When you’re starting to drown between employee concerns, payroll duties and helping your CEO -- HR Insider is there to help get the logistical work out of the way.
Need a policy because of a recent regulatory change? We’ve got it for you. Need some quick training on a specific HR topic? We’ve got it for you. HR Insider provides the resources you need to craft, implement and monitor policies with confidence. Our team of experts (which includes lawyers, analysts and HR professionals) keep track of complex legislation, pending changes, new interpretations and evolving case law to provide you with the policies and procedures to keep you ahead of problems. FIND OUT MORE...
Someone is Lying. Who Should I Fire?

Consider making changes before deciding if you should fire an employee

Question: One employee has accused the other of stealing money from her workstation. She said she observed her co-worker in her work area when he had no reason to be there. Her co-worker denies he took the money. This is not the first time money and other items have gone missing. If one of my employees has been stealing, I really believe I need to fire him or her. I do not know who to believe. What are my options?

Beware the Broken Lie Detector

Sometimes things are exactly as they seem and sometimes they are not. It is no easy task to decipher what you have in front of you at any given time.

In a ‘She Said, He Said’ scenario, it can be very difficult to know what happened. Take steps to gather information from each person and, if appropriate, relevant witnesses.  Compare what you hear with what makes reasonable sense. During this process, you must partially rely on your ability to read the people involved and the situation presented by them. Unlike in the movies, you will probably not obtain a confession. Sometimes disputes arise from different perspectives and interpretations, and sometimes disputes arise from one or more  lying parties. You must be careful about reading too much into the ‘behaviour’ or ‘guilty reaction’ of one party. Nerves and individual differences may be perceived as guilt, while an experienced deceiver  may successfully present himself as the  innocent.

Personal Bias When there is a communication discrepancy between two employees, it is easier to believe the person you have known longer or like better. Remember, this tendency colours your judgment.  Personal bias includes factors such as differences in age, gender, cultural background, disability and other factors. These factors may weigh on you unconsciously during your investigation and subsequent decision-making. Before drawing any conclusions, be cognizant of possible unconscious biases.

Unless you have hard evidence, a witness, video footage, or you find someone with the money, odds are, you will never know what happened for certain.

Your Decision: Fire One, or Keep Both

If you cannot discern the truth with 100% accuracy, you may still be able to fire the employee you want to fire without cause. Absent of discrimination claims, this depends on your agreements  with the employee.  If you follow this course, terminate cleanly and do not cite the incident in dispute. Without cause is without cause. However, if you really cannot determine the truth, you may choose not to fire anyone at all.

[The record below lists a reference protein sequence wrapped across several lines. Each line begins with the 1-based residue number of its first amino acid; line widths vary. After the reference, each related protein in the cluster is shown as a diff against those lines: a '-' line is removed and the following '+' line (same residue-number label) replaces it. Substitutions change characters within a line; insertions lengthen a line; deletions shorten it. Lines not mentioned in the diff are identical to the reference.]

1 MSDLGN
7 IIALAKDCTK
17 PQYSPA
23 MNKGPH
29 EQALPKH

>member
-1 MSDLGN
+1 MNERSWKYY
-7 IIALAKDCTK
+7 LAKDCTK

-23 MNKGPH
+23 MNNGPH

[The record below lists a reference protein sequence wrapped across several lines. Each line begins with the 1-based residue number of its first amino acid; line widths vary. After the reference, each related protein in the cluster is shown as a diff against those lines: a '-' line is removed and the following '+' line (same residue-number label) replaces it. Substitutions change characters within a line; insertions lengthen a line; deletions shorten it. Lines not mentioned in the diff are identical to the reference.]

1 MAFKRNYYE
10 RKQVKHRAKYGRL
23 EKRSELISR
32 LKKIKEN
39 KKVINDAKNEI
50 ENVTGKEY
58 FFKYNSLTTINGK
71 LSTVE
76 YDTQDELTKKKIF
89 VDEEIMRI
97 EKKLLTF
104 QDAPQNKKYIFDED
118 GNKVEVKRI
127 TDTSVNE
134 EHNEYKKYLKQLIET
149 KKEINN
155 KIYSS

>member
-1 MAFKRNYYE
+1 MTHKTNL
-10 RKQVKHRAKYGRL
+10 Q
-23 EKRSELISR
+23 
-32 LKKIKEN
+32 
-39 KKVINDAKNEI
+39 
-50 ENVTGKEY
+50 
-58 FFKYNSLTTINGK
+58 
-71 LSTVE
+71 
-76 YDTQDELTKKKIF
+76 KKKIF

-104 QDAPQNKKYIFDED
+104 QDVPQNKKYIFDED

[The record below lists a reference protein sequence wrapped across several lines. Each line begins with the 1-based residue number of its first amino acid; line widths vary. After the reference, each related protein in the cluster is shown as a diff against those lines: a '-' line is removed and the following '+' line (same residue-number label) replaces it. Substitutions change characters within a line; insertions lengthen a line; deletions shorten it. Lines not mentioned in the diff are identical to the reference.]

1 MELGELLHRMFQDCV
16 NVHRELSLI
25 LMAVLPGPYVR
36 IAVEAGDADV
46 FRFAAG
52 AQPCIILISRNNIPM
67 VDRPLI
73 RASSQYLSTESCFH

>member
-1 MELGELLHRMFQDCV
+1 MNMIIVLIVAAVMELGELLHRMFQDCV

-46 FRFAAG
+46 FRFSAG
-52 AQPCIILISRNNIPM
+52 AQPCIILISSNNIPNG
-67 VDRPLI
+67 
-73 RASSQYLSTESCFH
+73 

If you suspect one employee is guilty and choose not to fire him, consider the following:

  1. Put the employee on notice.
  2. Explain your concerns and indicate that you will begin to closely monitor them.
  3. Warn this employee not to retaliate or initiate any conflict with the other employee (counsel the other employee to do the same).
  4. Consider training or a mentor to train and set an example for this employee.

Opportunity For Change and Improvement

If you decide to fire an employee, or keep both employees, take this as an opportunity to learn and make changes to improve your workplace.

Actions for the Future

  • Determine if there are ways to better safeguard money or other equipment. Ask your employees to suggest changes.
  • Make changes in the way people work including processes for access to other peoples work stations.
  • Ascertain if you can make a change the design of the workspace to increase visibility.
  • Increase surveillance including installing surveillance cameras (if allowable and not in a private workspace) and notify all employees of this change.
  • Provide additional supervision and training
  • Increase the presence of managers or others, at variable intervals.

Ask the Expert

Tara Orchard, MA., is a Canadian social media networking consultant, career performance coach, trainer, and Wikinomics facilitator. She is founder and principal consultant at Career-Coach Canada and principal coach and leader of learning at Careeradex LLC.
  • Provide all employees more training on procedures relevant to workplace accountability and observation
  • A word of caution: You can encourage your employees to be more aware of their surroundings but do not ask them to generally spy or report on other employees.

It may be easier on you sometimes to just fire someone and not have to deal with the situation anymore. However, to improve the situation in the longer term trying to take reasonable and appropriate actions to make changes that may payoff in the future.